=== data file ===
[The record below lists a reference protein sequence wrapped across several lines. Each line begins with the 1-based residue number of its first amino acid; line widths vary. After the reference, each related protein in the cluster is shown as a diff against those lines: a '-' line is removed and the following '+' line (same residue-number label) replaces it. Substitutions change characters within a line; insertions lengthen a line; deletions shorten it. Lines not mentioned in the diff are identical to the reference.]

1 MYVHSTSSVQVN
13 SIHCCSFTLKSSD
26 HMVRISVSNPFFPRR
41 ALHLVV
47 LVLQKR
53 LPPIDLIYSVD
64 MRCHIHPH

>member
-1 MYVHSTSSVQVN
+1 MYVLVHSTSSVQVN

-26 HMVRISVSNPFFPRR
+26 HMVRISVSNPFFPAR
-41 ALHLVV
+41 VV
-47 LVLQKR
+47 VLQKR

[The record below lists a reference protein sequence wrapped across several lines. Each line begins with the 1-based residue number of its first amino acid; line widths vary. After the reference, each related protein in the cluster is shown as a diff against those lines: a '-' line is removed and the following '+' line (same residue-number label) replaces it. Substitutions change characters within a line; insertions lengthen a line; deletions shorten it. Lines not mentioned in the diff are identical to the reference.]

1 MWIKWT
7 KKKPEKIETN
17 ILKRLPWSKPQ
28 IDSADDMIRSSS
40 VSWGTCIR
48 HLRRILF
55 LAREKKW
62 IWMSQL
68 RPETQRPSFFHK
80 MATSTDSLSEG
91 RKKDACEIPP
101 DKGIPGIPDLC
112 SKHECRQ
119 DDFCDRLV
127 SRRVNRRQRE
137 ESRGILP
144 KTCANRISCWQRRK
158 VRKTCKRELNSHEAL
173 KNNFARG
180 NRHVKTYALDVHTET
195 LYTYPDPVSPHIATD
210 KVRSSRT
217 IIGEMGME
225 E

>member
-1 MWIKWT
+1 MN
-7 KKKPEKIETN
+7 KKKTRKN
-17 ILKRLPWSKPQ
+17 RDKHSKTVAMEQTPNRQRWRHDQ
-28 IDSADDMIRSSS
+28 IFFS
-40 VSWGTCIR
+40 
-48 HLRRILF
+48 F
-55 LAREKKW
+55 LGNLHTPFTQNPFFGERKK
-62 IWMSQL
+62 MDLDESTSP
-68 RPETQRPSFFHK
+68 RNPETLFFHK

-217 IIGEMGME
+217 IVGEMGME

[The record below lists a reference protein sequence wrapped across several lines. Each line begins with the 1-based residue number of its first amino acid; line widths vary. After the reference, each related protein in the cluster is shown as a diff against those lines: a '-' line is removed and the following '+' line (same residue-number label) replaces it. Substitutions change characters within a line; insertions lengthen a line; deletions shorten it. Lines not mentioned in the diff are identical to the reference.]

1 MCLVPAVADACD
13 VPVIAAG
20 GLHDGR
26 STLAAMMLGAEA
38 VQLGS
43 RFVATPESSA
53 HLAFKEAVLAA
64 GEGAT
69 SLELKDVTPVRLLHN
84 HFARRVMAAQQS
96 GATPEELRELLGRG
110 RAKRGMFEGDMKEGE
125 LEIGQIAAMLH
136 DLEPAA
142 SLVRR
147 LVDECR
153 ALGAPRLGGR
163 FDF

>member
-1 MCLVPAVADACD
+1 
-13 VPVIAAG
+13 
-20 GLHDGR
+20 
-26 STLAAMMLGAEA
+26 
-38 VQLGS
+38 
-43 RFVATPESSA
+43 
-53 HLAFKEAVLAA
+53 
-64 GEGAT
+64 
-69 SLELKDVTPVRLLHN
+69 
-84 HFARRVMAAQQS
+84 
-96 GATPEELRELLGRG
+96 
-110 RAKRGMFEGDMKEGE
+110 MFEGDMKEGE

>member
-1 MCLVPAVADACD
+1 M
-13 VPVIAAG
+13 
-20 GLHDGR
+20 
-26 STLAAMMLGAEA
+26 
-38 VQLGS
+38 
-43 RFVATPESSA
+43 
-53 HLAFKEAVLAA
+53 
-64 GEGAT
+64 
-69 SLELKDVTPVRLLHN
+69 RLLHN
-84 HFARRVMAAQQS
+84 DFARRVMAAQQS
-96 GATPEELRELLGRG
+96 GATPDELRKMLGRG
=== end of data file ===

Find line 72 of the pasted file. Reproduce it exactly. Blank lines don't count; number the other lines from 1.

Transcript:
64 GEGAT